2     “Backcasting”

A scenario is a description of possible future developments that seem plausible under different sets of assumptions within a chosen time horizon. There are numerous ways of building scenarios as a means to clarify policy options. The 2047 scenarios of the STOA project on the future of long-distance transport are intended to describe a future with a transport system that can meet certain targets – a normative approach was chosen here. It was decided to use the socalled backcasting approach for this project. Backcasting means to design “images” or situations of the future that would meet the targets and then to describe options or pathways to this situation. The idea of shaping the future according to what is preferred is constitutive when focusing on the development of a sustainable transport system – there is always a normative component in such reflections. Several studies on sustainable development or specifically on reducing CO2 emissions in future transport have used the backcasting method, e.g. the POSSUM EU project and the UK VIBAT project (Banister 1998; Steen et al. 2000; Banister et al. 2000; Hickman, Banister 2005).

For a better understanding of the methodology applied for this project, it is helpful to distinguish four different steps in the backcasting process:

  1. Identification of problems and targets;
  2. Calculation of a baseline to illustrate the scale of change required to meet the targets;
  3. Design of “images” of the future (2047);
  4. Analysis and assessment of technologies and policy measures to form the trajectories leading from images of 2047 back to the present state and vice versa.

The scenario was worked out together with an interdisciplinary scenario working group established for this project.[2] The group has met several times, organised and managed by the Danish Board of Technology.[3]

3     Defining targets for 2047

The targets were discussed and adopted at a parliamentary workshop in the first phase of the project. Two quantitative targets were set: reducing CO2 emissions by 60 % in 2047 and reducing oil consumption by 80 %. The third target “accessibility” is of qualitative character: to provide an efficient, effective transport system at affordable prices. Accessibility must be understood as a qualitative target that can be conceptualised under various aspects. We suggest to define “accessibility” in a rather pragmatic way as it is described in the Transport White Paper: “to help provide Europeans with efficient, effective transportation systems that offer a high level of mobility to people and businesses throughout the Union” (EC 2006a, p. 3). In addition, in this project “accessibility” is extended to concepts of virtual mobility and dematerialisation. It includes “access” to people, information and products via information and communication technologies in the form of video conferences, teleworking, teleshopping, E-books, etc. This means that physical mobility is not the only way to achieve accessibility, but is supplemented by a sort of “functional accessibility” (Åkerman, Hojer 2006). Obviously, the CO2 and the oil targets are strongly linked to each other, whereas the accessibility target may conflict with these two, since increasing accessibility may go along with an increase in emissions and energy consumption.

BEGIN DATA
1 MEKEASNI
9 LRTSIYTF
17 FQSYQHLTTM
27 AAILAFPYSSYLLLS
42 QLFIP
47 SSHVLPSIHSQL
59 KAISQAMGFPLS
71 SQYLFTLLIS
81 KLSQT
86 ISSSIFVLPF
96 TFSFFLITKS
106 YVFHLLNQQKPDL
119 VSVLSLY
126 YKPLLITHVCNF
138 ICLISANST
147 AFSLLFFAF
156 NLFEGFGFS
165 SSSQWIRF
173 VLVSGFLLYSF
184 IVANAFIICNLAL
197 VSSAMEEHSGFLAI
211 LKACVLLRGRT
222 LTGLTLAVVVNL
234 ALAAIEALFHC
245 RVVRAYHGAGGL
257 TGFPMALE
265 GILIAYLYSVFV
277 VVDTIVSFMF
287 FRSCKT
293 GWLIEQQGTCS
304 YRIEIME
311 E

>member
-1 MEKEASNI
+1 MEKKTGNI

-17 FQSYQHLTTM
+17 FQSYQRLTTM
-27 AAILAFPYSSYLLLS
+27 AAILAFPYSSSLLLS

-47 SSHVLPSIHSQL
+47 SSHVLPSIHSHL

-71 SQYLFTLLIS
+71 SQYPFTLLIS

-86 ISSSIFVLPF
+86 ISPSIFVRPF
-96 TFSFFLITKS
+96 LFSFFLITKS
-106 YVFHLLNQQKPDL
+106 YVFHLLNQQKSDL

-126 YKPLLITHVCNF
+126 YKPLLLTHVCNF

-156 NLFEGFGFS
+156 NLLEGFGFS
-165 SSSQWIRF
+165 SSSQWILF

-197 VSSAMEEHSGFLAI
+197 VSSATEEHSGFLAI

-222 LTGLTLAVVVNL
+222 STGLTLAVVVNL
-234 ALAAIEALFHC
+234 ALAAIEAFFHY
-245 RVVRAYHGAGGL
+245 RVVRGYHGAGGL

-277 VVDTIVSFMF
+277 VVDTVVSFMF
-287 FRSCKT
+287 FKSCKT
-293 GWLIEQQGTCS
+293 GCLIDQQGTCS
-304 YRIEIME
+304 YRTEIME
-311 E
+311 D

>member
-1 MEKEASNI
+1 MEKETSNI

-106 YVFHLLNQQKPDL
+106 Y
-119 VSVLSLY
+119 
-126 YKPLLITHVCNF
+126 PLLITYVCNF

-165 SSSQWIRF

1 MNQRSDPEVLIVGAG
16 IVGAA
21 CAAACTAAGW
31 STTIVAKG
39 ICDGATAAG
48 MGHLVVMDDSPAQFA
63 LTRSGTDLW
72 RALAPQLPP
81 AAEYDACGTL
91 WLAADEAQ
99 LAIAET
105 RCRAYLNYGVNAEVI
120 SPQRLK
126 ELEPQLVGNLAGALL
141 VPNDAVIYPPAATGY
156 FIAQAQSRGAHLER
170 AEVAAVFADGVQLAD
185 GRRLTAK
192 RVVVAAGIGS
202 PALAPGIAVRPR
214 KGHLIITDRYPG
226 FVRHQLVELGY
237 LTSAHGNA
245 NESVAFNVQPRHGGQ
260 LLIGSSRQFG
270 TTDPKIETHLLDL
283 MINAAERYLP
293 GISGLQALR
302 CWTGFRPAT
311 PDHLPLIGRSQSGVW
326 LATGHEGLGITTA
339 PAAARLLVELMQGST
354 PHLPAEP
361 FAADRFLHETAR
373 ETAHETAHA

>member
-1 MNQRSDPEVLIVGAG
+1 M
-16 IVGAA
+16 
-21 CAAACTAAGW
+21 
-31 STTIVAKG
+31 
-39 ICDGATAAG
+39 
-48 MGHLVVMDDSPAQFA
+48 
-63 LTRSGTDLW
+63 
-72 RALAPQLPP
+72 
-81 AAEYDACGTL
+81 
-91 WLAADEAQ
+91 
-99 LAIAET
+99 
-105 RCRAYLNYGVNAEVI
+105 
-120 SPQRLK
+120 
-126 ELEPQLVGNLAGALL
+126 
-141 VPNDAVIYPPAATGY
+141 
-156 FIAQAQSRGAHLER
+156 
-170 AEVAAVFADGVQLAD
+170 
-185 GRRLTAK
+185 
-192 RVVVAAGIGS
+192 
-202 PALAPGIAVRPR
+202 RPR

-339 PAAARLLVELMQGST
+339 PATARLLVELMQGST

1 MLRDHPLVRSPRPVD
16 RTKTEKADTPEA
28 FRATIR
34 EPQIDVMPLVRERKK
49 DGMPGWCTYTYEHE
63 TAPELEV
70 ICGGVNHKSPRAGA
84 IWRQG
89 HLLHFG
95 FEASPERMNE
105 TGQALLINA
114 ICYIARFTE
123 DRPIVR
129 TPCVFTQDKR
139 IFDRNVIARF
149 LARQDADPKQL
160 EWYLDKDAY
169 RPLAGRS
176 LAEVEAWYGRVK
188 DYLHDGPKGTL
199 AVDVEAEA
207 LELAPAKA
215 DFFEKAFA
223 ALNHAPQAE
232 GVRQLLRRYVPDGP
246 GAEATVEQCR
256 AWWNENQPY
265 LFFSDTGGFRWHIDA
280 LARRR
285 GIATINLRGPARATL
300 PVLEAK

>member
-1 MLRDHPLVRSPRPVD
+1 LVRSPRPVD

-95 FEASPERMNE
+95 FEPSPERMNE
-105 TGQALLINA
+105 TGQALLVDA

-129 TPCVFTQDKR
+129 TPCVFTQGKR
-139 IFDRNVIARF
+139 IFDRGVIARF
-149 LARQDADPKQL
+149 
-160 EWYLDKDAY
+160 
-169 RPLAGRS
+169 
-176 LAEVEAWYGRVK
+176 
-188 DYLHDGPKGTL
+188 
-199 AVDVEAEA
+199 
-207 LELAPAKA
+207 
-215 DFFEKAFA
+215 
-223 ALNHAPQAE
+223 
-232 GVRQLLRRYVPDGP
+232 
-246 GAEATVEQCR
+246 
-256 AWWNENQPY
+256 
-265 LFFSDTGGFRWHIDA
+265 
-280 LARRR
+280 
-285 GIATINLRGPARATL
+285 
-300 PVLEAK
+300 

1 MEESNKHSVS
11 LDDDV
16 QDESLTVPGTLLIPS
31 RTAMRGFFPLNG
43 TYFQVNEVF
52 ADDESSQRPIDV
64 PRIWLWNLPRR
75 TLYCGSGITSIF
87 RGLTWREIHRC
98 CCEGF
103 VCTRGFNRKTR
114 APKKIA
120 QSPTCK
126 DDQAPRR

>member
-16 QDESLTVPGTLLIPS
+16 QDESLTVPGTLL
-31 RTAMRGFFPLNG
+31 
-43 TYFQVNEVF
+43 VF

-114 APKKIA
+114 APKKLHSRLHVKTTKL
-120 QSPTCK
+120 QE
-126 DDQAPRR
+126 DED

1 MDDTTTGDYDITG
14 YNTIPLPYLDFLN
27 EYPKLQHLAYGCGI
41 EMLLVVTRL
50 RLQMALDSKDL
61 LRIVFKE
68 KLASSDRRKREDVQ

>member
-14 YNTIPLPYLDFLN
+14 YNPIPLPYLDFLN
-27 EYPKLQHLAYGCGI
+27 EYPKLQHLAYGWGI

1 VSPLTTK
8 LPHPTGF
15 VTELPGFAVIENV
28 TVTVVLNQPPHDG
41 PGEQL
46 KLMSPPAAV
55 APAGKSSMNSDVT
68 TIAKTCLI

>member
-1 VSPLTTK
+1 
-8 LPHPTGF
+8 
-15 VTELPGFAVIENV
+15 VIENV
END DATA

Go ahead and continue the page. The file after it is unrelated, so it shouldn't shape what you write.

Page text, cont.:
4     Baseline scenario: data and system delimitations

One of the striking advantages of scenario techniques in general, and of backcasting in particular, is that they offer an appropriate framework for the combination of quantitative data with qualitative assessments and discussions. Regarding the quantitative side of the project, a socalled baseline scenario was calculated.

A baseline scenario is necessary to measure the scale of change required to meet the targets in 2047. This baseline was built by projecting data from today into the future of 2047 in a business-as-usual scenario assuming a continuation of current trends. The baseline was calculated on the basis of publicly available data from DG TREN (EC 2006b). Since the focus of this project is on long-distance transport, the first step was to find a suitable definition of longdistance transport.[4] The following “pragmatic” definition was considered appropriate for this project: “Long-distance transport is defined as all movements by modes of transport that exceed a distance of 150 km.” The data source had to be adjusted to this definition, which was done on basis of available data and estimations by the working group. Some compromises had to be made. The most important was to exclude international sea transport. The reason for this was lack of adequate data. In general, not only the systems delimitation but also access to relevant data is a big challenge for creating the baseline in this type of EU-covering scenario studies.